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The role of the Congress is essential to any study of American government and politics. It would be impossible to gain a complete understanding of the American system of government without an appreciation of the nature and workings of this essential body. This text looks at the workings of the United States Congress, and uses the Republican period of ascendancy, which lasted from 1994 until 2000, as an example of how the Congress works in practice. The book illustrates the basic principles of Congress using contemporary and recent examples, while also drawing attention to the changes that took place in the 1990s. The period of Republican control is absent from many of the standard texts and is of considerable academic interest for a number of reasons, not least the 1994 election, the budget deadlock in 1995 and the Clinton impeachment scandal of 1999. The book traces the origin and development of the United States Congress, before looking in depth at the role of representatives and senators, the committee system, parties in Congress, and the relationship between Congress and the President, the media and interest groups.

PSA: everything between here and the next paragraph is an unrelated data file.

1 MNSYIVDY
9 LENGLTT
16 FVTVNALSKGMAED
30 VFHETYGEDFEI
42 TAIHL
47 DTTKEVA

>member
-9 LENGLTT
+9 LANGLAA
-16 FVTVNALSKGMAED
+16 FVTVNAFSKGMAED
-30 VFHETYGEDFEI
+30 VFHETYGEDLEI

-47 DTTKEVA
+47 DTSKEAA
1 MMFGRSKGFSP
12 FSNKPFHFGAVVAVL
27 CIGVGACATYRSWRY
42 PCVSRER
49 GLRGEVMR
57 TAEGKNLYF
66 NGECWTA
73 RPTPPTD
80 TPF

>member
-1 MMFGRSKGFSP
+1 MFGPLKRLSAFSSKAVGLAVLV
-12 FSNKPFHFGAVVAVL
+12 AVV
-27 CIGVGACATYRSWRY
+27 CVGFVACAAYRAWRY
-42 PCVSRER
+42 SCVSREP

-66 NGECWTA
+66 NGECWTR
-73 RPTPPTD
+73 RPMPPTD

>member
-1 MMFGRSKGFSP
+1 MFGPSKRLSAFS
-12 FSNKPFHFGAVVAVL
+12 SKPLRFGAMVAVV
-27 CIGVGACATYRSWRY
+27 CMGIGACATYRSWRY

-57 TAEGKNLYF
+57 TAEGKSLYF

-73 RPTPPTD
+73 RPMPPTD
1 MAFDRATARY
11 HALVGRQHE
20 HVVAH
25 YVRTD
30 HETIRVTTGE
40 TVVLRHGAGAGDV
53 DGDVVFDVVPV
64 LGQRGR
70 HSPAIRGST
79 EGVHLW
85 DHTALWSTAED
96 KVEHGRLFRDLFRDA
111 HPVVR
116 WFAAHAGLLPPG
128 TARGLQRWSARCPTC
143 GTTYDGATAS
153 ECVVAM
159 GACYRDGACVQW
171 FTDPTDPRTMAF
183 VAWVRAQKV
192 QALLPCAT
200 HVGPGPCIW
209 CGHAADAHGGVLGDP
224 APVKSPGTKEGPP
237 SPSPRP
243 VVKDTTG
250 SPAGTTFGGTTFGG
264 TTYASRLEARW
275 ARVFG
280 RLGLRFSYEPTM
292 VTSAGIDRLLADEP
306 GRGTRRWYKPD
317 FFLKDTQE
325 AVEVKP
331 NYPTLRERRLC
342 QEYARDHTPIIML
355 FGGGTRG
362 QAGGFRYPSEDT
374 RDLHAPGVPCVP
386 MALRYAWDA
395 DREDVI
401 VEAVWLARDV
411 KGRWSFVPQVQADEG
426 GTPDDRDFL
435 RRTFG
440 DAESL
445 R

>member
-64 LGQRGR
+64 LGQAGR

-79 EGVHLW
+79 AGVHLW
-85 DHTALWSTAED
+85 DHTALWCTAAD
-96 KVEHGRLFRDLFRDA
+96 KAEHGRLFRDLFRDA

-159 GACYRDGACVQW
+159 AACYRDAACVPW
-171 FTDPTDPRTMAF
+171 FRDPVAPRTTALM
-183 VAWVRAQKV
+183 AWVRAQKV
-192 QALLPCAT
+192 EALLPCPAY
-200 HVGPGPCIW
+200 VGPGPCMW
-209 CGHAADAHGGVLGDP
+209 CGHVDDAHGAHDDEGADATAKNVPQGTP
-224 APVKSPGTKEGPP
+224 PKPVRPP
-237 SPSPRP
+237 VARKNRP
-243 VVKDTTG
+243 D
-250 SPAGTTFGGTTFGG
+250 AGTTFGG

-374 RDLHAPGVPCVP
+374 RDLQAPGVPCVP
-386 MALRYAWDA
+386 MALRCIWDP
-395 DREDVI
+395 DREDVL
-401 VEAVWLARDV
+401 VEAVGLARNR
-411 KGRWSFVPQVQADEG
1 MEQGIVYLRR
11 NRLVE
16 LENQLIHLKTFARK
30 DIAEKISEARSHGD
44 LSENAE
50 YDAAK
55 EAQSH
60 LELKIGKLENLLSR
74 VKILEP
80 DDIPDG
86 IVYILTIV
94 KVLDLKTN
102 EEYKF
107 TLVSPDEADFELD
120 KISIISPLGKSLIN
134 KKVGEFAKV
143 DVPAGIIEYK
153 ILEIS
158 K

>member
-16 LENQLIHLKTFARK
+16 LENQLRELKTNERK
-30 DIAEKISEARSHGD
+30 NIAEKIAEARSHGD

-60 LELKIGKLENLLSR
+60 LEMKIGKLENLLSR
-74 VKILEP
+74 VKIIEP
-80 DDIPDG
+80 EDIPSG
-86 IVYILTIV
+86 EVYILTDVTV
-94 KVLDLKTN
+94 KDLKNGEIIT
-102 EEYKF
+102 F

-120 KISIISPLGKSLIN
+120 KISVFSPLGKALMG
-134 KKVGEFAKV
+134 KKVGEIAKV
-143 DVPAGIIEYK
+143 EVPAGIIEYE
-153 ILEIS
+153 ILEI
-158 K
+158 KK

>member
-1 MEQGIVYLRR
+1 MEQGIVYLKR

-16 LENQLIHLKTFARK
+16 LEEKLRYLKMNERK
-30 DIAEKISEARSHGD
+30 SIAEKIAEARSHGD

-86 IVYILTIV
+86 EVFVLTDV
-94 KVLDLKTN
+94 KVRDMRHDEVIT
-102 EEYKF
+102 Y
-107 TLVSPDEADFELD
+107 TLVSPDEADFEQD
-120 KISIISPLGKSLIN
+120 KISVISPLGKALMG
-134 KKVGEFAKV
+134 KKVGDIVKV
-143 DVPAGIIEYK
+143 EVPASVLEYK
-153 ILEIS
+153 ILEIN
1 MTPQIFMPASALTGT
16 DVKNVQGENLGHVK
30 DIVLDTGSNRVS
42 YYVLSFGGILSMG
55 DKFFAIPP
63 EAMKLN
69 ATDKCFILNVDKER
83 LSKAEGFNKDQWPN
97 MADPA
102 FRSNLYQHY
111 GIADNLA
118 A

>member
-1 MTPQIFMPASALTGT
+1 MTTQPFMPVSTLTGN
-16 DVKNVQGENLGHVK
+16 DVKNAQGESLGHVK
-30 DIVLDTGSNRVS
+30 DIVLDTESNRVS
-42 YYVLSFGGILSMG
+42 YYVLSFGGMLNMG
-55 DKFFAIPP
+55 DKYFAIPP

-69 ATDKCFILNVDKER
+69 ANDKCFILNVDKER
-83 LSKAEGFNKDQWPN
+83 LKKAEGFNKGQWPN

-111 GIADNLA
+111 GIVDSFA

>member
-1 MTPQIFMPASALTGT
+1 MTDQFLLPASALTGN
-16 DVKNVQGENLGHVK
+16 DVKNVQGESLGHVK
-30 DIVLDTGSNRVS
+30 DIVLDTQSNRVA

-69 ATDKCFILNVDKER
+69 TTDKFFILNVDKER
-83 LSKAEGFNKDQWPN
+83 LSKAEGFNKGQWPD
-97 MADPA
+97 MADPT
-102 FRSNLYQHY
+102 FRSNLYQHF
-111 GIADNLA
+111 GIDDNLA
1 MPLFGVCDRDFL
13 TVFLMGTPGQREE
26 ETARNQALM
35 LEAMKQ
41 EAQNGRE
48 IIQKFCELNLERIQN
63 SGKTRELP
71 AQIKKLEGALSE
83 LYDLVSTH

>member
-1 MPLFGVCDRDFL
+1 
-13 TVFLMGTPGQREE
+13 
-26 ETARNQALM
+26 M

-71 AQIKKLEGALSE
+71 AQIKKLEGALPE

Open Access (free)
Ross M. English

the Senate if he has committed ‘high crimes and misdemeanours’. This phrase is open to interpretation and central to the debate surrounding the Clinton impeachment was whether the President’s actions could be classed as such. The first President to be impeached by the House was Andrew Johnson in 1868. He survived in office when the Senate fell short of the required two-thirds majority by a single vote. Officially, Johnson’s misdemeanour was the sacking of an official in contravention of the then Tenure of Office Act. However, in reality the charges against Johnson

in The United States Congress